What is Limoncello?
Limoncello is a strong, sweet, and very lemony dessert liqueur or digestif. It could be an acquired taste for many, but for me, it was love at first sip. I was even more pumped to find out just how easy it is to make your own homemade limoncello.
This limoncello recipe all started in Positano, Italy. We ended up bringing home a few bottles of locally made Positano limoncello. The bottle included their own limoncello recipe, however, I did make a few tweaks after my initial trial run.
I prefer limoncello a little on the stronger side—so I used less sugar than the original recipe. Other than that, it’s the perfect balance of flavor, strength, and consistency.
How To Make Limoncello
Homemade limoncello is made with 4 simple ingredients. Everclear, organic lemon peels, sugar, and water. Steep lemon peels in Everclear for 7 days. On the 8th day, strain Everclear and add simple sugar. Chill and serve. Boom that was easy.
Peeling the Lemons
This is the most critical aspect. You want the thinnest lemon peel you can possibly get. Use a potato peeler to carefully remove the rinds from the lemons, leaving as much of the pith on the lemon as possible (the white part). Too much pith and the limoncello will be bitter.
More importantly, always use organic lemons because they’re free of pesticides. Since they’re soaking in alcohol for an extended period of time, you run the risk of it ending up in your limoncello.
Use Everclear, Not Vodka
Everclear is a grain alcohol that tastes similar to vodka, however, it’s much more potent than vodka. Everclear is bottled at 120, 151, 189, and 190 proof. I used 151, which seemed to be a good balance without being too potent. Don’t go any lower than 151 if you can avoid it.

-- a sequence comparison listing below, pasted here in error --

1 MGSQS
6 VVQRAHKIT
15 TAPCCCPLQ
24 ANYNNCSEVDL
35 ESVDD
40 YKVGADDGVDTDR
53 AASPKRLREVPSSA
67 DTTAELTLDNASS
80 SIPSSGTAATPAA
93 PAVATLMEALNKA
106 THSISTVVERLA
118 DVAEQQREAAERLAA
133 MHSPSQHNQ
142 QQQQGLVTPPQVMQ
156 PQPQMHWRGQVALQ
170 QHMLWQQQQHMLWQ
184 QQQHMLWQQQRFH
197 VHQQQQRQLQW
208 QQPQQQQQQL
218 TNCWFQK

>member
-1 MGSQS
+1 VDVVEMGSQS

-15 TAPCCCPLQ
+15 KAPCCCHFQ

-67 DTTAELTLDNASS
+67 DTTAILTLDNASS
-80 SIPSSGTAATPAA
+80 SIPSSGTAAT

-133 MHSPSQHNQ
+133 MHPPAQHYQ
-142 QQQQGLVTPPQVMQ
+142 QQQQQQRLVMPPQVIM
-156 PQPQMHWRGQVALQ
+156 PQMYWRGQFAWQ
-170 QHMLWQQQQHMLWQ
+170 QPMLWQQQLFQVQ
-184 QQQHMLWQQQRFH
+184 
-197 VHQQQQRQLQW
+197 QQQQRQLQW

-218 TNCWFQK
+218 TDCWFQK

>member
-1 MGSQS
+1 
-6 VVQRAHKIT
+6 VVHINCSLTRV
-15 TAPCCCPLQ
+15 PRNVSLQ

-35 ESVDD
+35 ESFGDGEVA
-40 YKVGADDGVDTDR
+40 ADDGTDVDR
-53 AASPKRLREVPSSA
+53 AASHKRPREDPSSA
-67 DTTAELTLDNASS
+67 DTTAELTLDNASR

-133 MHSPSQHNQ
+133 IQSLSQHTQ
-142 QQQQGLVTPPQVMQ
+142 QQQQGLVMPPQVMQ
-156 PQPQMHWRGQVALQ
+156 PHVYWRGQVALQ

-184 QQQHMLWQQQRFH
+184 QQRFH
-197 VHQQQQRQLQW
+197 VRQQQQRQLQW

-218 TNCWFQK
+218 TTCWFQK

Using Everclear is so important because you will end up diluting the limoncello with sugar and water, bringing it back down to a more manageable proof. This allows it to remain strong like a naturally flavored spirit and also keeps it freezable. If you use vodka, your limoncello may be too diluted and may freeze in the freezer.
How to Drink Limoncello
Limoncello is usually sipped after dinner as a digestif in a very small glass or tall shot glass. It’s served in 1-2 ounce portions and is best served very cold. It also goes really well in a limoncello martini.
Finally, when life gives you lemons, make limoncello…Print
Authentic Limoncello Recipe
- Prep Time: 25 min
- Cook Time: 8 days
- Total Time: 8 days
- Yield: 2.5 liters 1x
- Category: Cocktail
- Cuisine: Italian
The perfect homemade limoncello recipe made with Everclear, organic lemons, and simple syrup.
- 10 medium or large organic lemons (this is important—no pesticides)
- 1 liter Everclear alcohol* (151 proof)
- 5 1/2 cups water
- 5 1/2 cups granulated sugar
- Using a potato peeler, remove the rinds from the lemons, leaving all or as much of the pith on the lemon as possible (the white part). Too much pith and limoncello will be bitter.
- Place the lemon peels in a covered glass container with the Everclear and let sit for 7 days.
- On the 8th day, strain the lemon peels from the Everclear and discard.